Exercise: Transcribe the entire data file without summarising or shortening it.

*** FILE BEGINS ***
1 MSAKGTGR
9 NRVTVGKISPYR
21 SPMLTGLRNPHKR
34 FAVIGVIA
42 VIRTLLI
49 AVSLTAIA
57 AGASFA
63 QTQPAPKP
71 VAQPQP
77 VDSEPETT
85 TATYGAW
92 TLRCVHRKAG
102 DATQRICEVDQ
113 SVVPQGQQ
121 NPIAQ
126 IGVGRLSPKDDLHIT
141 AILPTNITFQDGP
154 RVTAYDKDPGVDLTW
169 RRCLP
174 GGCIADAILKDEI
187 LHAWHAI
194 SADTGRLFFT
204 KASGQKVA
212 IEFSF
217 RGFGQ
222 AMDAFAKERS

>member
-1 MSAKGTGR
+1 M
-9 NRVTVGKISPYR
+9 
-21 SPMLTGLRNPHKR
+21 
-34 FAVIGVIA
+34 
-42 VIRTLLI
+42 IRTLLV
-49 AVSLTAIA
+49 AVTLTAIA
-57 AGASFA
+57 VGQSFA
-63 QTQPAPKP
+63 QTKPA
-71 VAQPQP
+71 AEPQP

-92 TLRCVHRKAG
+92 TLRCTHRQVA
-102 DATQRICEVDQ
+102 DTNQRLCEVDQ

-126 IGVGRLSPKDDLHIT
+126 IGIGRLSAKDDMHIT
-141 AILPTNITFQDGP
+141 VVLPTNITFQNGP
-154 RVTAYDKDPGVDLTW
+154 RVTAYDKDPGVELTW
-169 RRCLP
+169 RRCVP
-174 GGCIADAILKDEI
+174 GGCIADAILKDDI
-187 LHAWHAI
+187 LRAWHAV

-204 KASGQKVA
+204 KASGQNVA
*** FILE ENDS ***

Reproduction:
1 MSAKGTGR
9 NRVTVGKISPYR
21 SPMLTGLRNPHKR
34 FAVIGVIA
42 VIRTLLI
49 AVSLTAIA
57 AGASFA
63 QTQPAPKP
71 VAQPQP
77 VDSEPETT
85 TATYGAW
92 TLRCVHRKAG
102 DATQRICEVDQ
113 SVVPQGQQ
121 NPIAQ
126 IGVGRLSPKDDLHIT
141 AILPTNITFQDGP
154 RVTAYDKDPGVDLTW
169 RRCLP
174 GGCIADAILKDEI
187 LHAWHAI
194 SADTGRLFFT
204 KASGQKVA
212 IEFSF
217 RGFGQ
222 AMDAFAKERS

>member
-1 MSAKGTGR
+1 M
-9 NRVTVGKISPYR
+9 
-21 SPMLTGLRNPHKR
+21 
-34 FAVIGVIA
+34 
-42 VIRTLLI
+42 IRTLLV
-49 AVSLTAIA
+49 AVTLTAIA
-57 AGASFA
+57 VGQSFA
-63 QTQPAPKP
+63 QTKPA
-71 VAQPQP
+71 AEPQP

-92 TLRCVHRKAG
+92 TLRCTHRQVA
-102 DATQRICEVDQ
+102 DTNQRLCEVDQ

-126 IGVGRLSPKDDLHIT
+126 IGIGRLSAKDDMHIT
-141 AILPTNITFQDGP
+141 VVLPTNITFQNGP
-154 RVTAYDKDPGVDLTW
+154 RVTAYDKDPGVELTW
-169 RRCLP
+169 RRCVP
-174 GGCIADAILKDEI
+174 GGCIADAILKDDI
-187 LHAWHAI
+187 LRAWHAV

-204 KASGQKVA
+204 KASGQNVA